Most Interesting International Poster: This poster from Slovakia is incredibly creepy, although my one note would be that I’m not entirely sure why the bees are attacking Michelangelo’s David as the film is not set in Italy (and as far as I know bees have no particular interest, positive or negative, in classical sculpture). Also, on a separate note, if I ever decide to do a highbrow performance art show about the life of Roger Moore, I will definitely call it Roj and will use the poster below but with tiny Roger Moores instead of the bees.

My Bleedin’ Thoughts: It probably reflects very poorly on me, not only as a film fan but also as a human being, that I actually had a pretty good time with The Swarm. It’s certainly not the worst film Caine has made (it’s not even the worst one he made in the 1970s).

Caine’s previous film, A Bridge Too Far, was only slightly longer than the two and a half hour extended version of The Swarm that I watched (I’m a sucker for punishment) but I found The Swarm, bizarrely, much better paced and engaging. There was no elderly romance in A Bridge Too Far, either, and it was all the poorer for it.

There’s good pedigree behind the film. Irwin Allen had great success producing disaster films with The Poseidon Adventure and The Towering Inferno (a poster of which is visible in the background of The Swarm). It was scripted by Academy Award winning Stirling Silliphant (In the Heat Of The Night) and has a score by Jerry Goldsmith (The Star Trek movies, The Omen, The Rambo trilogy). So, I’d argue it’s actually fairly competently made, but just let down by an inherently silly premise that’s not handled with quite the right tone. It’s mostly played completely straight and humourless, which has the effect of highlighting the silliness of the situation and making it unintentionally amusing.

However, there are some moments that do manage to be sinister and chilling. Real bees were used in the film and seeing a mass of actual bees covering people’s bodies is unpleasant. Not even the children are safe, as there’s a scene where the school is attacked and a boy, who we saw earlier being annoying in the headmistress’ office with a giant lollipop, ends up dead, face down and covered in bees, and the camera zooms in on his lolly to highlight the fragility of life. One moment you’re enjoying your giant lolly, the next you’re dead and the bees are having it.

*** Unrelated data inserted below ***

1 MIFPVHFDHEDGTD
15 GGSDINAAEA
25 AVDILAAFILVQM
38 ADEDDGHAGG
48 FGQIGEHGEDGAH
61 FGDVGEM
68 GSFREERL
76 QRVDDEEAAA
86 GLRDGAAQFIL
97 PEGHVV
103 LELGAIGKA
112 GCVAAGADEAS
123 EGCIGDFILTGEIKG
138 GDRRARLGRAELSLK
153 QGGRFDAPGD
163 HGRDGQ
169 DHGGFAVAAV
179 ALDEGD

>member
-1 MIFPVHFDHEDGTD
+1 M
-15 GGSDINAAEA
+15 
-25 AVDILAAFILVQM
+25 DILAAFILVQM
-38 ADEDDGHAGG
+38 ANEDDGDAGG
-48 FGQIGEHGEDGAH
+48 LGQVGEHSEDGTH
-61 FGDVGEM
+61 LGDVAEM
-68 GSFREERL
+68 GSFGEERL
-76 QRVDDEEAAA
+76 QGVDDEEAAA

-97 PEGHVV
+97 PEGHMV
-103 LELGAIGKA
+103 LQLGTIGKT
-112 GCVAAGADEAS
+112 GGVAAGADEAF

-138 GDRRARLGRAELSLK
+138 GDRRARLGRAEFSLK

When people hallucinate massive bees (such as when Katherine Ross opens a door and there’s just a bloody great bee there looking back at her) it’s less successful and does just end up simply looking stupid.

The filmmakers have a go at being creative throughout. There’s a scene where the camera does a near 360-degree rotation behind the back of Caine and Widmark for no real reason other than I think they were worried that the audience might be getting bored by all this bee talk and so thought they had to liven it up a bit. There’s even a point of view shot from one of the bees scoping out a picnicking family! So, it’s not like everyone involved wasn’t trying. They were perhaps simply just a bit misguided.

Trivia (Courtesy of IMDb): Caine apparently admitted in an interview that he thought the little yellow spots he kept finding on his clothing throughout filming were honey left by the bees, so he tucked in, unaware until later that this was actually bee poo.

The American Bee Association released a cease-and-desist order against the film for defaming the character of the American honey bee, and so the film had to include a disclaimer at the end saying that the killer bees that are featured bear no resemblance to the real American honey bees.

Jokester Jerry Goldsmith worked a bee-based bit of fun into his score, because the three-note motif which makes up the main theme is comprised of the notes B-E-E.

That awkward moment when you’re in hospital and instead of grapes, or a crossword book, your visitors bring you a giant bee but you have to pretend it’s what you wanted, to be polite:

Overall Thoughts: Putting the bee into B-movie, The Swarm isn’t objectively “good” in any way, but I had a fun time with it and would recommend it to those who like campy classic movies and also those who like to hear the word bee shouted a lot.

Rating: 3/5 Bradford Crane Brand Leather Sunflower Seed Storage Pouches

Three pictures of Michael Caine holding a bag of sunflower seeds in The Swarm.

Where You Can Watch This: This is currently available to rent or stream through most platforms as well as being on Blu-ray and DVD.

Up Next: It’s another all-star cast, this time in a Neil Simon scripted comedy, as Caine checks into the California Suite.